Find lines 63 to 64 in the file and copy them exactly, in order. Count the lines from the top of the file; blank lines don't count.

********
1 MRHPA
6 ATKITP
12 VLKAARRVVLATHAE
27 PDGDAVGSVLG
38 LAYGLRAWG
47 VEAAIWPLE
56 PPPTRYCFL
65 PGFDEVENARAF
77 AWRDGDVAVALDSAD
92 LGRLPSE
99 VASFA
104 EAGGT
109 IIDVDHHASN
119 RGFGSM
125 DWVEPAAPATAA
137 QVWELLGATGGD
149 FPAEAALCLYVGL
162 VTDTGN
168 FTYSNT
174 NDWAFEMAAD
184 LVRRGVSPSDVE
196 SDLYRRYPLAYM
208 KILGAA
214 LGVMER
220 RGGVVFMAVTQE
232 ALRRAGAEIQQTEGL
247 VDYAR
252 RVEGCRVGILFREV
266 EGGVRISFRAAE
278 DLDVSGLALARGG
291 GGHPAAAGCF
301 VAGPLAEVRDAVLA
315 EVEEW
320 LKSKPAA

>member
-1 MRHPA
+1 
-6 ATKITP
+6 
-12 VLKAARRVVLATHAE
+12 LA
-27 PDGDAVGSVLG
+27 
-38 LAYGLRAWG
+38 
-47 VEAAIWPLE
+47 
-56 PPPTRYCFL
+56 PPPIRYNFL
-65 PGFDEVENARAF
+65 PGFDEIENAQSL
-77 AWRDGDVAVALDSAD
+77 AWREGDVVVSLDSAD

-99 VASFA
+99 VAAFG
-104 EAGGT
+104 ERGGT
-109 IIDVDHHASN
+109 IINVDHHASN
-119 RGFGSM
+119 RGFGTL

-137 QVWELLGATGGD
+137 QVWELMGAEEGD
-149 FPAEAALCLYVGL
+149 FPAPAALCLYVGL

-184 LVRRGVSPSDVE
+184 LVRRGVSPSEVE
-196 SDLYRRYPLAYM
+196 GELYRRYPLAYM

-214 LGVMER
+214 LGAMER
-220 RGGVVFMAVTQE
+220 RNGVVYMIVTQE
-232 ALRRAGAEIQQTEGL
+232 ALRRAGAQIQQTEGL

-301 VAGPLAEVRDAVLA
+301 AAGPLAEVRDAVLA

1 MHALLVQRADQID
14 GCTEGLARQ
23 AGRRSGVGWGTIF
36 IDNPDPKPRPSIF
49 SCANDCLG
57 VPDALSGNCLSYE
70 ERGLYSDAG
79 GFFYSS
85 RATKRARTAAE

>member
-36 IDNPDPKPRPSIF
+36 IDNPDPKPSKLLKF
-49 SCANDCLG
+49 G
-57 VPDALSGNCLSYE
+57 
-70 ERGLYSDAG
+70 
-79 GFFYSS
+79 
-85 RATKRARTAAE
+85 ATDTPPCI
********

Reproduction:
+137 QVWELMGAEEGD
-149 FPAEAALCLYVGL